Federal Student Loan Debt Nearing $1 Trillion, Depressed Yet?

For the first time, more borrowers are 90 days delinquent on federal student loan debts than credit cards.
Student loan debt is the highest it has ever been. (Getty Images)
Nov 28, 2012· 2 MIN READ
Suzi Parker is a regular contributor to TakePart. Her work also appears in The Christian Science Monitor and Reuters.

Many college graduates are facing their own fiscal cliff when it comes to student loans.

According to the Federal Reserve Bank of New York's Quarterly Report on Household Debt and Credit, outstanding student loan debt in the United States now stands at $956 billion. The report states that more student loan borrowers are currently falling behind on their payments.

Since 2003, student loan debt has been increasing every quarter. Eleven percent of borrowers are now more than 90 days delinquent on their loans, which is higher than “serious delinquency” on credit cards. Unlike mortgages and credit card debt, however, it’s nearly impossible to wipe away college loans with bankruptcy. Instead, students are saddled with thousands of dollars of debt for decades, making it harder to sign a mortgage, save for retirement, and build good credit.

“In these tough times, a college degree is still your best bet for getting a job and decent pay,” said The Institute of College Access & Success President Lauren Asher in a statement. “But, as debt levels rise, fear of loans can prevent students from getting the education they need to succeed. Students and parents need to know that, even at similar looking schools, debt levels can be wildly different. And, if they do need to borrow to get through school, federal student loans, with options like income-based repayment, are the safest way to go.”

More: 10 Medical Schools That Lead to the Most Student Debt

Earlier this month, the U.S. Department of Education issued final regulations aimed at helping federal student loan borrowers lower their monthly payments and avoid default. The “Pay-As-You-Earn” repayment plan gives additional repayment relief to recent graduates by tying their monthly payments to their income. Loan forgiveness under this plan now occurs after 20 rather than 25 years of payment.

Still, that’s only for federal loans taken out between September 30, 2007 and at least one after September 30, 2011.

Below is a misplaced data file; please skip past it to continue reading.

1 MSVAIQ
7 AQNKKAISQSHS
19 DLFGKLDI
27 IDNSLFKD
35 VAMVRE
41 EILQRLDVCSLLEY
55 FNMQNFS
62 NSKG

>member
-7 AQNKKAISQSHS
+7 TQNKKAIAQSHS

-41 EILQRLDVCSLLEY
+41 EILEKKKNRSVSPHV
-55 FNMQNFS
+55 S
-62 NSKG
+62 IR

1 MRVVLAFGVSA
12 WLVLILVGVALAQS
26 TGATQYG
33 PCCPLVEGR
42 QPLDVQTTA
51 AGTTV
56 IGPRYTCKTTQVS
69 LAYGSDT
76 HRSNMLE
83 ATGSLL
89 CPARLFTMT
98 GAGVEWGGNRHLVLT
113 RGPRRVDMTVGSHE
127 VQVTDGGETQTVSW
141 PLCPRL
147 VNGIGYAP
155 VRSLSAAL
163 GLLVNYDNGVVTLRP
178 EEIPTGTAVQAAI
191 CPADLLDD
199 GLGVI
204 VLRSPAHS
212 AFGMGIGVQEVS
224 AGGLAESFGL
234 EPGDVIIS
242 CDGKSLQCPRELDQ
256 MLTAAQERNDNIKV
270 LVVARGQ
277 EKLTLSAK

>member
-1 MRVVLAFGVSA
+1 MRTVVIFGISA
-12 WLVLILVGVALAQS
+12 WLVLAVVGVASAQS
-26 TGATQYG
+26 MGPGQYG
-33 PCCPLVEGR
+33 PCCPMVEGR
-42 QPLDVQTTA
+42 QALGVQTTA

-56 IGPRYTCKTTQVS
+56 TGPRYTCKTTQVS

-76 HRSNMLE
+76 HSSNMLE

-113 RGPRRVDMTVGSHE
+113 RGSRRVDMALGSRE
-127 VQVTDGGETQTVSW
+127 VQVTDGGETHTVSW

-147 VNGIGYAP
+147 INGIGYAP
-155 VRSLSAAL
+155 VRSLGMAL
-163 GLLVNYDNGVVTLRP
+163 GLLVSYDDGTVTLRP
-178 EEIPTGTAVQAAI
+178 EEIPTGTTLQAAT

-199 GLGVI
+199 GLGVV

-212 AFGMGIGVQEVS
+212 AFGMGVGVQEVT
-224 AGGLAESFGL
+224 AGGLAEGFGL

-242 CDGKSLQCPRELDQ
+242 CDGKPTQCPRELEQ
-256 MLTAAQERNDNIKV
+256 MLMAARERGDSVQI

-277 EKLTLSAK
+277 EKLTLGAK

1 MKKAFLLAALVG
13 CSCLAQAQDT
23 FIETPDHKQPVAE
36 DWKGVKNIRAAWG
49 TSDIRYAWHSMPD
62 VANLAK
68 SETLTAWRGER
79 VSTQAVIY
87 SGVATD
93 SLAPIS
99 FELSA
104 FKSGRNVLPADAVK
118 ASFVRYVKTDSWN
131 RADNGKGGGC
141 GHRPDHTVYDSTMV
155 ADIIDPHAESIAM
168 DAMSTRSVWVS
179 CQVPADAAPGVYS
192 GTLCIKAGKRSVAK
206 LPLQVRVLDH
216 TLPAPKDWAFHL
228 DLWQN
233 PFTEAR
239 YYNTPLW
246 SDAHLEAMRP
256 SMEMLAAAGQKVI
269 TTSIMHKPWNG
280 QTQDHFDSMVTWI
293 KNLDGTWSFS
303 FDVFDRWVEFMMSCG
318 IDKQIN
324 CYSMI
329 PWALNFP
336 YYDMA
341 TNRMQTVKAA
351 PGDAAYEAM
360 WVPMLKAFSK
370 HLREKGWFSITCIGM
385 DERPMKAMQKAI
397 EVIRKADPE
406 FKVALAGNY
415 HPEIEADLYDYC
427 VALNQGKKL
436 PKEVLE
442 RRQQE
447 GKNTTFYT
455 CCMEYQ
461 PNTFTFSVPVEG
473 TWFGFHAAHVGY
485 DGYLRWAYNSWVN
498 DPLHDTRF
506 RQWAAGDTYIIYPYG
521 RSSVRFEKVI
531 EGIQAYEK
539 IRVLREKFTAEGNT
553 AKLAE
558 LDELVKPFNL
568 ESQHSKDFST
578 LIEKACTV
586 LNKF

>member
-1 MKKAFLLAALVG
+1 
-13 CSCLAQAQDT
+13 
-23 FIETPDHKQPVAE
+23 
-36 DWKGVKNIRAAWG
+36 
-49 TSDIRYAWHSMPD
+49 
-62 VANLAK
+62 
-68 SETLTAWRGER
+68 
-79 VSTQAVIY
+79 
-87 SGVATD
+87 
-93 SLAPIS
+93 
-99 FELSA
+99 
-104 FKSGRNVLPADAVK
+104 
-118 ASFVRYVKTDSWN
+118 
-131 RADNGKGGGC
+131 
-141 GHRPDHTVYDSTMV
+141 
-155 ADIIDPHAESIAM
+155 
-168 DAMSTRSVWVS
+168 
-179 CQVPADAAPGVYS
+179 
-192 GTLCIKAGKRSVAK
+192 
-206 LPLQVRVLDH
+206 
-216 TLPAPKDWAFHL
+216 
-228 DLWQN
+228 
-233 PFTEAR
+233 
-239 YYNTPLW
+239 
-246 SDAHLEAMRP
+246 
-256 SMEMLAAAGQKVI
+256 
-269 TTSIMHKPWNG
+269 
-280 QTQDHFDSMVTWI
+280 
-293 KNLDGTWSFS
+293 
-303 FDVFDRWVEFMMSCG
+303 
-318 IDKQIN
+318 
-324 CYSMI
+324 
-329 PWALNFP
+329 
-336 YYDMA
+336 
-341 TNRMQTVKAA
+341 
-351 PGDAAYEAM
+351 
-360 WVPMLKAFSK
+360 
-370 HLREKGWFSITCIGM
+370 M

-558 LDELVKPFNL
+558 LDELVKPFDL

According to The Institute of College Access & Success, two-thirds of college seniors who graduated in 2011 had student loan debt, with an average of $26,600 per borrower. Students who attended college in the Northeast and Midwest faced the highest debt, with New Hampshire leading the 50 states at an average debt of $32,450 per student. Utah and Hawaii had the lowest and second lowest average debt at $17,250 and $17,450.

Mike Halterman, 27, attended the University of South Florida in Tampa and earned an associate’s degree before stopping short of a bachelor’s degree. Halterman has a Stafford loan and $11,000 in debt. He was once close to defaulting and had to go through a nine-month punitive payment session before his loans would be considered in good standing again. He has no clue how he will pay the loan back.

“I don’t know how I'm going to pay it back,” Halterman, publisher of Out on the Town Magazine, says. “The economy has been so bad. I used up my three-month forbearance this year and they are calling asking for payments. My business is still struggling and I am trying to find a full-time job. Meanwhile, the interest builds up and they want their payments. I don't know what to do.”

For 40-something Generation X’ers, the news is more distressing. They are now struggling to put their children through college, but still face enormous debt for their own college educations. Generation X, unlike Baby Boomers, entered college just as the federal government in the Reagan years cut education grants. Instead, loans became the status quo, and borrowing limits were raised.

Angela Hunter, a university professor in Little Rock, Ark., earned three degrees and studied abroad. She currently has $80,000 in debt, which is down from about $112,000 of her original student loans.

“I have no idea how I'll pay all of them off,” she says. “I started paying one of the loans in the late '90s; it was a privately-issued loan and was not in forbearance when I went on for the next degree. I have been paying regularly on the consolidated version of the loans since 2004, when I completed the Ph.D and got a full-time job. I suspect I'll be paying until retirement.”